First Bloom: April 10 | Full Bloom: April 16
Popular Viewing Sites: Rock-Breaking Cherry Tree (Ishiwarizakura), Kitakami Tenshochi Park, Morioka Castle Ruins Park

Akita (Akita Prefecture)
First Bloom: April 8 | Full Bloom: April 13
Popular Viewing Sites: Chiaki Park (Chiaki), Noshiro Park (Noshiro)

Sendai (Miyagi Prefecture)
First Bloom: March 27 | Full Bloom: April 5
Popular Viewing Sites: Tsutsujigaoka Park, Nishi Park, Tenshukaku Nature Park

Yamagata (Yamagata Prefecture)
First Bloom: April 4 | Full Bloom: April 9
Popular Viewing Sites: Mamigasaki Sakura Line (Yamagata), Tsuruoka Park (Tsuruoka), Matsugasaki Park (Yonezawa), Tendo Park (Tendo)

Fukushima (Fukushima Prefecture)
First Bloom: March 27 | Full Bloom: April 2
Popular Viewing Sites: Mount Shinobu Park (Fukushima), Hanamiyama Park (Fukushima), Tsurugajo Park (Aizuwakamatsu)

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Kanto/Koshin Region (Tokyo, Kanagawa, Chiba, Saitama, Ibaraki, Gunma, Tochigi, Yamanashi, and Nagano Prefectures)

On an average year, the first bloom in the Kanto and Koshin regions starts between the last ten days of March and the first ten days of April. However, due to the warm winter, the first bloom is projected to begin significantly earlier than usual. Tokyo is projected to have the earliest first bloom. Although in 2019 the official first bloom was announced on March 26, in 2020 it's expected a week earlier on March 19.

Central Tokyo (Tokyo)
First Bloom: March 15 | Full Bloom: March 24
Popular Viewing Sites: Meguro River, Chidorigafuchi Park (near the Imperial Palace), Shinjuku Gyoen (Shinjuku), Nihonbashi Sakura Street (next to Tokyo Station), Rikugien Gardens (Komagome), Ueno Park (Ueno), Yoyogi Park (Harajuku), Sumida Park (near the Tokyo Sky Tree), Inokashira Park (Kichijoji)


Yokohama (Kanagawa Prefecture)
First Bloom: March 16 | Full Bloom: March 25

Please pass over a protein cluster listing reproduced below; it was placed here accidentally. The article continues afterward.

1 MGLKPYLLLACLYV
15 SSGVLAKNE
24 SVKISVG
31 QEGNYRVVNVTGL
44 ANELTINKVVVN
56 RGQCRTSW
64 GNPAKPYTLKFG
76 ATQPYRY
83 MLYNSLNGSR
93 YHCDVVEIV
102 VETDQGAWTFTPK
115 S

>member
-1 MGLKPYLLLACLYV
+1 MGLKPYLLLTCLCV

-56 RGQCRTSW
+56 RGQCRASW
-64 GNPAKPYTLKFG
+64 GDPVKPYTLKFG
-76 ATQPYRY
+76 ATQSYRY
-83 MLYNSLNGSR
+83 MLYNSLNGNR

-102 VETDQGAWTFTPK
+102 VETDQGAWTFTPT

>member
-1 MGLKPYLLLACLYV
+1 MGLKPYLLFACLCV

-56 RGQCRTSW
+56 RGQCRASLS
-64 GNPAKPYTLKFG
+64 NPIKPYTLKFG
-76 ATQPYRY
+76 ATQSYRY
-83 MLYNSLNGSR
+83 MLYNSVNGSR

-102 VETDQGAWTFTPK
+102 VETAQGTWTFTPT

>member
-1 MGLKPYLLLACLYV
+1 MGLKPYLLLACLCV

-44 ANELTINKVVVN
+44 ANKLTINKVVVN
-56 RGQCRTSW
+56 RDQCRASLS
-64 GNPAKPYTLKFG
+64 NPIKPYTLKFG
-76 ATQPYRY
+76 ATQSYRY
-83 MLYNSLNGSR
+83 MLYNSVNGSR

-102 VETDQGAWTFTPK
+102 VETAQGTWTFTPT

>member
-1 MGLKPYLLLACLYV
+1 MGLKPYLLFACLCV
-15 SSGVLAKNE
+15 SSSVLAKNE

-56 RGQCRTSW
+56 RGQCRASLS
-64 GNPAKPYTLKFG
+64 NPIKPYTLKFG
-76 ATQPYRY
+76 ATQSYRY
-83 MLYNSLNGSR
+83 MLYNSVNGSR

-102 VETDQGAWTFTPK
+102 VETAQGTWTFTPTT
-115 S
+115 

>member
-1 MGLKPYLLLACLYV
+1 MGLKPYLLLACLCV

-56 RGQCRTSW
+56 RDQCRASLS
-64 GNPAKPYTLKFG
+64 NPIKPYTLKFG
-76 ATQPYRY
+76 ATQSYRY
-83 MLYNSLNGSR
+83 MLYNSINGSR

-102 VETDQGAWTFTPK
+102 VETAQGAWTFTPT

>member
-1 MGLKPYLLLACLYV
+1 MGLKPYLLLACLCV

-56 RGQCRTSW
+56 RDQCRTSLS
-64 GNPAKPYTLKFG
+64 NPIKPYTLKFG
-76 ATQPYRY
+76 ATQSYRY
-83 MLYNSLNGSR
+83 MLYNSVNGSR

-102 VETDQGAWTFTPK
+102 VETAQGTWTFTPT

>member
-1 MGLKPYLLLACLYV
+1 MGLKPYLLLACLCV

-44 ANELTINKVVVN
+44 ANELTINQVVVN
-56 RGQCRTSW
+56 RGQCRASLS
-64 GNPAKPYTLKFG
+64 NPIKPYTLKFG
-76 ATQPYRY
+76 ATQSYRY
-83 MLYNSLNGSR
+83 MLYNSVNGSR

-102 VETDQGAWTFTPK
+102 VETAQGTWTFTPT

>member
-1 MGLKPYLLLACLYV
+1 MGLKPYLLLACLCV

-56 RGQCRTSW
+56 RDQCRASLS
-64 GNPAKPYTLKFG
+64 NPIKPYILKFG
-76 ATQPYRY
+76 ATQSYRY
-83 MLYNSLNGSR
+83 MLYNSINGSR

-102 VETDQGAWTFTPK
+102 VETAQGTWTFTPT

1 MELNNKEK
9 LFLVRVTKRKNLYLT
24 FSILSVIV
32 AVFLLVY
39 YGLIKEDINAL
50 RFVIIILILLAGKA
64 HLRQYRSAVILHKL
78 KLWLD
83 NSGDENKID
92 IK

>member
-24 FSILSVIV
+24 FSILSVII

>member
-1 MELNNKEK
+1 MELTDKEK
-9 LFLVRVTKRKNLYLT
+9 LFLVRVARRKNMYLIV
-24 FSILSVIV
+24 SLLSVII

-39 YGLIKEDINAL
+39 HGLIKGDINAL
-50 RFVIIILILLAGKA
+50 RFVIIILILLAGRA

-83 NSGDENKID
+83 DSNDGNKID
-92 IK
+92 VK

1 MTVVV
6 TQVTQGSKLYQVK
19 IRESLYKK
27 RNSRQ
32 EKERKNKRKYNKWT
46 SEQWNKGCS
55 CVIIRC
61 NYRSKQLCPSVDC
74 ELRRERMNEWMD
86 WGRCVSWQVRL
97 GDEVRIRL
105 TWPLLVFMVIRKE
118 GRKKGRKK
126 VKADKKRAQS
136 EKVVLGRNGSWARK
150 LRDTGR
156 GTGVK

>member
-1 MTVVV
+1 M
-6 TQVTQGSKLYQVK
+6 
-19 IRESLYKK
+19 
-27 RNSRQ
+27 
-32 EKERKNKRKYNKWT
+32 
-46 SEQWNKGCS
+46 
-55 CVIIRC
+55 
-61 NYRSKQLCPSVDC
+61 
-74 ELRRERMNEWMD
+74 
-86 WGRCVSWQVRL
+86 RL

Popular Viewing Sites: Yokohama Park, Yamashita Park, Sakura-dori Street, Kishamichi Promenade,  Ookagawa River

Saitama (Saitama Prefecture)
First Bloom: March 16 | Full Bloom: March 25
Popular Viewing Sites: Omiya Park (Omiya), Kumagaya Sakura Tsutsumi (Kumagaya), Seiunji Temple (Chichibu), Nagatoro Cherry Blossoms (Nagatoro), Shinrin Park (Namekawa)


Chiba (Chiba Prefecture)
First Bloom: March 22 | Full Bloom: March 29
Popular Viewing Sites: Inohana Park, Izumi Nature Park


Mito (Ibaraki Prefecture)
First Bloom: March 20 | Full Bloom: March 29
Popular Viewing Sites: Kairakuen, Gokoku Shrine, Senba Lake


Utsunomiya (Tochigi Prefecture)
First Bloom: March 19 | Full Bloom: March 28
Popular Viewing Sites: Nikko Kaido Sakura Namiki (Utsunomiya), Hachimanyama Park (Utsunomiya), Senjuyama Park (Kanuma)


Maebashi (Gunma Prefecture)
First Bloom: March 18 | Full Bloom: March 27
Popular Viewing Sites: Maebashi Park (Maebashi), Akaginanmen Senbonzakura (Maebashi), Takasaki Kannonyama Park (Takasaki)


Kofu (Yamanashi Prefecture)
First Bloom: March 18 | Full Bloom: March 27
Popular Viewing Sites: Kanazakura Shrine (Kofu), Lake Kawaguchi (Kawaguchiko), Jiunji (Koshu)


Nagano (Nagano Prefecture)
First Bloom: April 1 | Full Bloom: April 6
Popular Viewing Sites: Shiroyama Park (Nagano), Matsumoto Castle (Matsumoto), Kozenji Temple (Komagane)

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Tokai/Hokuriku Region (Aichi, Gifu, Mie, Niigata, Toyama, Ishikawa, Fukui, and Shizuoka Prefectures)

Nagoya, one of Japan's three major cities, is located in the Tokai region. This region is also anticipated to see an earlier first bloom than the average year, with Nagoya and Gifu the first to see cherry blossoms. While Nagoya's full-bloom announcement is typically made around the 26th of March on an average year, this year it is expected to be 5 days earlier, around March 21. Cities in the Hokuriku region like Kanazawa and Niigata typically experience their first bloom after the 1st of April, but this year they will be expecting their first bloom around 5 days earlier as well.